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Pluralist practices: archaeology is nothing, archaeology is everything

Date posted: 01/10/2010

TAG2010: 32nd annual meeting of the Theoretical Archaeology Group
17-19 December 2010

The organisers of this session at TAG2010 are seeking contributions.

Deadline for contributions: 7 October 2010

The session abstract is as follows:

"This session will explore the ways in which we approach our research.

Essentially, we want to tackle the question: who are you?

From a pluralist position one may argue that as a profession we become 'archaeologists' in a variety of ways. Do you call yourself an archaeologist first, or as in my case do you answer with a series of others labels/words? For example, are you a theorist first and foremost? Or an artist? Or are you fundamentally a writer or a philosopher? Does it matter to you how other people see your work?, or is it more to do with individual identity within a larger body of thought? How do you do your research? And how does it become archaeological? And how might your research create new concepts within archaeology? What would you like to leave behind? How would you like to be remembered?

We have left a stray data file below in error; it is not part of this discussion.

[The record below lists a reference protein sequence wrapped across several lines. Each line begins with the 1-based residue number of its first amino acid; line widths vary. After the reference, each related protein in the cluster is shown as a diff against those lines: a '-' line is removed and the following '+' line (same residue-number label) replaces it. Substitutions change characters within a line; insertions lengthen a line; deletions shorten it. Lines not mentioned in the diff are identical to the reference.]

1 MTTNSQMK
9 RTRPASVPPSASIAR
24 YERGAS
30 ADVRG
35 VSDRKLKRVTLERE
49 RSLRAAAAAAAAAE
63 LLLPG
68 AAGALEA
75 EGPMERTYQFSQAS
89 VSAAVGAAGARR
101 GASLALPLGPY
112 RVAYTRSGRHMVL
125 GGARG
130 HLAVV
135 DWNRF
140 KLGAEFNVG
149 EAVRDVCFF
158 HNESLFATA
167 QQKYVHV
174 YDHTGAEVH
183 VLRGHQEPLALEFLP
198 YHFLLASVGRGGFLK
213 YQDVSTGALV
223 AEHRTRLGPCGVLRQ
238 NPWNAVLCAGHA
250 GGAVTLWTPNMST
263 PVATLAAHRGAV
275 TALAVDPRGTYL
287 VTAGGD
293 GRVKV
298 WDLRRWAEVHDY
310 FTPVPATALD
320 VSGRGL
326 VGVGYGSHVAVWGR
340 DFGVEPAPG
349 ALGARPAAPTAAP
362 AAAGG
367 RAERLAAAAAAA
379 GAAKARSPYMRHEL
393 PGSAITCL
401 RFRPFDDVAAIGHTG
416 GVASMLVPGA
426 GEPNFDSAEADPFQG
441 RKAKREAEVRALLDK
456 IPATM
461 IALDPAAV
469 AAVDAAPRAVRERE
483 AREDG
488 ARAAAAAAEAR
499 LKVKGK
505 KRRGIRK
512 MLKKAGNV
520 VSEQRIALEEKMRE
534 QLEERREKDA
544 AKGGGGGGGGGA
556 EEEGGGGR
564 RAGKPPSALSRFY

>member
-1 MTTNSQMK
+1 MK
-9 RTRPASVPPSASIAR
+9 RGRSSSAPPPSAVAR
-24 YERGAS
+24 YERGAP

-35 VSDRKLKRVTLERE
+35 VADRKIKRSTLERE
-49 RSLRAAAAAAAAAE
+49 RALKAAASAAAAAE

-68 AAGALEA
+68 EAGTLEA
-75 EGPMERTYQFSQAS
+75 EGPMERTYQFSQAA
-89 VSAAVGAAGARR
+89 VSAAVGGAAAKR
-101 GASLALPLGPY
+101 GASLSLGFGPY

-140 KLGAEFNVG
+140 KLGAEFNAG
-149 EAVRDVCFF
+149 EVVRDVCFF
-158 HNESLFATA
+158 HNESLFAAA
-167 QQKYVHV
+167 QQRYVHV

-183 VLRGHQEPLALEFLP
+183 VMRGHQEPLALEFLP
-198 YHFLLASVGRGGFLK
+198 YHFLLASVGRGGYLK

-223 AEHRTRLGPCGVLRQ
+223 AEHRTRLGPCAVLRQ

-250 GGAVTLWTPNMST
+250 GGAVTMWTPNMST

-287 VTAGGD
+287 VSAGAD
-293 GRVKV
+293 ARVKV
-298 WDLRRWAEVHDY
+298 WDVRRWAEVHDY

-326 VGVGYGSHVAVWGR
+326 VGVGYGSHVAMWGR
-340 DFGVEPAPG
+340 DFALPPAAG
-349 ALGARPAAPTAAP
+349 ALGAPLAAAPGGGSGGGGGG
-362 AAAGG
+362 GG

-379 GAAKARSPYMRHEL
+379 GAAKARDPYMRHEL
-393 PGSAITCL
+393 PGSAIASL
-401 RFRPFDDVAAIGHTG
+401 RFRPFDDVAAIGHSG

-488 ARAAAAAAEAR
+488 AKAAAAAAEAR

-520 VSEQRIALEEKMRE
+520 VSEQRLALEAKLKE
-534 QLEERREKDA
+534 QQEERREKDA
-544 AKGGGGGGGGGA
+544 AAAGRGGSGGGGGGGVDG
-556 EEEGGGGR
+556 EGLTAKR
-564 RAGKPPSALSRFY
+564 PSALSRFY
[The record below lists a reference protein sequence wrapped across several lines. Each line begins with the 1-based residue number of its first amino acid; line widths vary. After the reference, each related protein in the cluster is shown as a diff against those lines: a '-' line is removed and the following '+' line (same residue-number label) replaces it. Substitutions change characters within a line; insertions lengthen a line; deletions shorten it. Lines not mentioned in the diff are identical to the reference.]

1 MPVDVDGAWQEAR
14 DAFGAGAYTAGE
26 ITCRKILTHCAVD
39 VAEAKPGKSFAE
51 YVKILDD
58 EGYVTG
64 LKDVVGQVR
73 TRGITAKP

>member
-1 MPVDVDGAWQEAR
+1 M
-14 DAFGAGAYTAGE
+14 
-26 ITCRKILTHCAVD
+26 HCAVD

It is to these types of questions that we would like to turn to in our session. It is an opportunity to look towards ourselves in more detail, rather than to the analogies that we use. We want to open up discussion that will perhaps question our own positions within a specific school of thought - a position which follows in Chris Tilley's footsteps to some extent, in which he argues that as archaeologists, we arise in what is essentially an 'undisciplined world'."

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